If you haven’t already found a suitable summer camp, feel free to search or browse the Camp Channel’s directory of summer camps!

Summer Camps and Early Bird Enrollment Rates

While it might be sad news to some that Punxsutawney Phil saw his shadow and winter weather might not release it’s grip for some time, it’s never too early to start planning for summer camp. In fact, making firm arrangements at this time of the year might translate into a bit of a savings on your child’s summer enrollment fees in the form of what’s often referred to as an “Early Bird Discount”.

Many summer camps will offer parents the opportunity to either submit a deposit or payment in full in the months prior to camp in exchange for a lower rate. Typically, there is a “cut off” date or deadline which separates early bird and standard regular season rates. The existence and details of early bird discounts varies from camp to camp, so it’s important to contact your camp director to learn whether such a program exists and if so what are the specific requirements and other details.

Family Camps and Other Summer Camp Program Opportunities

Many summer camps, in particular residential & overnight camps, offer secondary camp programs which either take place just prior to the start of their main camp session(s) or immediately after it’s conclusion and allow for some form family participation. Early to mid June is typically the time slot for such pre-camp programs; however, the exact dates sessions can vary from camp to camp … so it really just depends on the particular schedule of any particular camp.

There are also camps which are dedicated to exclusively offering only “family camp” sessions which might afford a wider range of session opportunities … since they are not operating a kids camp during the heart of the summer. Geography might also play a factor in so far as family camp options which might be available during the course of the year. Generally speaking, family camps in the Western U.S. or areas with more moderate year round climates tend to offer more options throughout the calendar year vs. those camps which are snow bound in the winter … which are often entirely shut down until late spring.

Many family camps will offer three meals a day and provide some form of lodging; however, you might want to inquire upon the specifics of such in order to insure your family’s expectations are in line with what a family camp might offer. In the same light, activities and facilities can vary from camp to camp … so it’s important to find the right environment which is most suitable for your family’s vacation at camp.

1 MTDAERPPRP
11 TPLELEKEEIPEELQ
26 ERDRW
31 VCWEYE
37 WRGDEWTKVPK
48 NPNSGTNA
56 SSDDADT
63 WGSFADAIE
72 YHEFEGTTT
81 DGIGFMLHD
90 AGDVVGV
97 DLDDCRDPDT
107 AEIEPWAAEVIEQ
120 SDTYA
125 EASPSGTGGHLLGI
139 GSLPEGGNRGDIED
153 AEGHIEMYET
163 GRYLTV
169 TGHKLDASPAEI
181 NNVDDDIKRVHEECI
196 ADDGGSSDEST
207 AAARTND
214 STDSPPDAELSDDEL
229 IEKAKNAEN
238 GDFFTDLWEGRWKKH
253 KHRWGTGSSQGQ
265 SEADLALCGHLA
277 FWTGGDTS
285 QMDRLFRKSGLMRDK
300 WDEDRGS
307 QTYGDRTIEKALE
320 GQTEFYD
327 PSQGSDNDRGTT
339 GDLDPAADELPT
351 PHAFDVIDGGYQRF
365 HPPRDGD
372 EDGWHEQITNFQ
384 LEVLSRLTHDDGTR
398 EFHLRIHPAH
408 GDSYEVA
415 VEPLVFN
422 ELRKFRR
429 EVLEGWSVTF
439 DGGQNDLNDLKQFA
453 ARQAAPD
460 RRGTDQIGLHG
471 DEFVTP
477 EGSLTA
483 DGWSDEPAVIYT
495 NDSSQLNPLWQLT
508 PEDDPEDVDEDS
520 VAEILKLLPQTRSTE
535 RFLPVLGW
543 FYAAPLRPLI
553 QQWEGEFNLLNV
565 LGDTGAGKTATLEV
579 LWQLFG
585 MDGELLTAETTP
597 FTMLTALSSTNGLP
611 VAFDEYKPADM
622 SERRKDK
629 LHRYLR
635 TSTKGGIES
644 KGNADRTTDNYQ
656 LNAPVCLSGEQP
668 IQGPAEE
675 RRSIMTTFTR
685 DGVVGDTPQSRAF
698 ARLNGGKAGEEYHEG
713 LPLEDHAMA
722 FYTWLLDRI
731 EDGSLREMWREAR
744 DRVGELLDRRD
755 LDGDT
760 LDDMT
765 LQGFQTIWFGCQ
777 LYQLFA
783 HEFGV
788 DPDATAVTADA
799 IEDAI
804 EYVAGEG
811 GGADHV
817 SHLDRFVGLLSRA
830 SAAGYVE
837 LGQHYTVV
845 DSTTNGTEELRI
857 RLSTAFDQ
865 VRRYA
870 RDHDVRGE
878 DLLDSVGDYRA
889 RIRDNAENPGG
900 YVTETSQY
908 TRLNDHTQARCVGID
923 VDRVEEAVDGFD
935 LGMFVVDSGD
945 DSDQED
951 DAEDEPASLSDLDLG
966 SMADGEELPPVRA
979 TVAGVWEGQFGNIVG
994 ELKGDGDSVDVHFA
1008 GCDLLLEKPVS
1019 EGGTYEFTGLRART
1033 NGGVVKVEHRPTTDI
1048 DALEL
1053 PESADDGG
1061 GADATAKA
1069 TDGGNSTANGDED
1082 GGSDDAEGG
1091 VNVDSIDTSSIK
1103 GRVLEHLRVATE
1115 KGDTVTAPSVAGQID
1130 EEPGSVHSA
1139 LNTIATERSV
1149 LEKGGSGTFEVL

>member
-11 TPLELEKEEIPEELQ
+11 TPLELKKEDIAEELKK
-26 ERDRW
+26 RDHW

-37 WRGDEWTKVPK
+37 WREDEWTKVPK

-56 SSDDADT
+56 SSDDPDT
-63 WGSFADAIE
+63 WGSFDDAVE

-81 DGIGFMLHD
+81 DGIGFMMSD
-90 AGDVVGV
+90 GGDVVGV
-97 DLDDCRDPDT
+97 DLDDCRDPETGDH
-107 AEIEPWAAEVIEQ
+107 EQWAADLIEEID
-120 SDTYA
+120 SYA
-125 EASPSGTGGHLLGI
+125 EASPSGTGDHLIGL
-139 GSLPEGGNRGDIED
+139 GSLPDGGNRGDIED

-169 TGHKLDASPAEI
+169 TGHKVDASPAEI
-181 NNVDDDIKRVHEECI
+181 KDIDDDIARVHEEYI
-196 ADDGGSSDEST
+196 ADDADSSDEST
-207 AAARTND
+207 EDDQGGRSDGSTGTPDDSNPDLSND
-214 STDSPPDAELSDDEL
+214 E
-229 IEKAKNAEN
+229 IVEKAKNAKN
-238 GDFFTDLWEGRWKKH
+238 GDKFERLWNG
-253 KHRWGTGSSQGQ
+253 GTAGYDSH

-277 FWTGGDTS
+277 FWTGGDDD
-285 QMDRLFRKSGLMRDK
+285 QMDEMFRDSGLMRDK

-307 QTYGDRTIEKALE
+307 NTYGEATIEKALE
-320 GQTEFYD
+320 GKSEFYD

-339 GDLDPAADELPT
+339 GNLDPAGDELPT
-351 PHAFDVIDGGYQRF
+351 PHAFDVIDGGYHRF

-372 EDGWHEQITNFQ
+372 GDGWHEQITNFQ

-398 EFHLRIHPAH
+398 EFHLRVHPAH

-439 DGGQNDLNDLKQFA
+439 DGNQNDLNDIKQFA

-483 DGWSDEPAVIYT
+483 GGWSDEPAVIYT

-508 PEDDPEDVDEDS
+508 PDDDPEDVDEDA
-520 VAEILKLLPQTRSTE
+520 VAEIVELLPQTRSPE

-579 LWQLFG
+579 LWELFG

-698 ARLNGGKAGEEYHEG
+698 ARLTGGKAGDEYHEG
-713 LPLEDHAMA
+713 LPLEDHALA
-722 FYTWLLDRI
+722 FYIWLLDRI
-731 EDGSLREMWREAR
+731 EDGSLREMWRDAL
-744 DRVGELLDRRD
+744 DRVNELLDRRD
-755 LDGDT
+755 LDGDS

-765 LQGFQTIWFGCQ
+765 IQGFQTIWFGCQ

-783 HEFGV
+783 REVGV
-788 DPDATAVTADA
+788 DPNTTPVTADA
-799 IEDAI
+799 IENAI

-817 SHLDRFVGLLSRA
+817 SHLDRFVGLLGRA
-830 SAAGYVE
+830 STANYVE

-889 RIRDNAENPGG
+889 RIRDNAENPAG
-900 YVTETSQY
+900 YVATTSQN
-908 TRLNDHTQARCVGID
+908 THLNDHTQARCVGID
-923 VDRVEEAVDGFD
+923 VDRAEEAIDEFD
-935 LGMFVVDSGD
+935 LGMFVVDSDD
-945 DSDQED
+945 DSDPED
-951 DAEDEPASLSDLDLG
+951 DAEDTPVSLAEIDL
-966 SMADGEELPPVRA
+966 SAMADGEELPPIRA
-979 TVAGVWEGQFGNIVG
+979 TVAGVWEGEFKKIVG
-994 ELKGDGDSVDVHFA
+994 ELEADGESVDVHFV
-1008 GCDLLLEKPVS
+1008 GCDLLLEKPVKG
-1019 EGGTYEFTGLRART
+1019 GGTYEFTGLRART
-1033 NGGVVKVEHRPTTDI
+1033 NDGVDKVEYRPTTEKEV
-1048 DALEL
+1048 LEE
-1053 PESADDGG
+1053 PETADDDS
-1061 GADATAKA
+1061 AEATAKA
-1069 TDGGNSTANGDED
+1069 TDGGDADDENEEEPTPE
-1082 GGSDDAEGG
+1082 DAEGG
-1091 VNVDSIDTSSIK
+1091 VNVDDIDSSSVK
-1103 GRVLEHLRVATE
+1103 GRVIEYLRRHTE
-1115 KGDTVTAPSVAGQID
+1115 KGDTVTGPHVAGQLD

On one end the spectrum, some family camps are based upon extensive programming which offers a variety of activities, instruction, and other events which might involve an expectation of a certain level of participation – either individually, or as a member of a group.

On the other end of the spectrum, some family camps are much less program oriented and more of a rental opportunity for a family to enjoy the environment and setting of a camp, while also being afforded the ability to make use of the available facilities on their own schedule as they see fit.

In addition to traditional family camps, there also exist programs to provide an opportunity for parents to accompany their child for a “mini session”. Some camps which are gender specific (i.e. “All Boys” or “All Girls”) might have Father/Son or Mother/Daughter sessions available. Such programs can be a great opportunity for a younger child to be introduced to life at a summer camp in a manner which provides the “safety” of a parent being present while also being exposed to living directly in a summer camp environment.

The lines are sometimes blurred between what might traditionally be referred to as a “Family Camp” (or post camp) and such introductory programs. However, more traditional family camps might be a bit less aligned with the actual core programming of the main summer camp sessions and geared more toward the inclusion of all family members – which may include very young children as well as older adults – who may have a varied set of interests and needs.

Please keep in mind that not all camps offer such programs and those which do provide such offerings can vary greatly among camps. Contacting the Camp Director is the best way to find out!

Financial Assistance Opportunities: Summer Camps

While your child’s summer at camp might truly be nothing short of priceless, it is difficult to escape the fact there are real costs associated with sending your child to summer camp. While most camps try to extend affordable rates and different session offerings in order to provide families various options which might be most in line with a family’s budget, sometimes the reality of the situation might still leave a family a few dollars (or more) short of being able to afford a camp of one’s choice.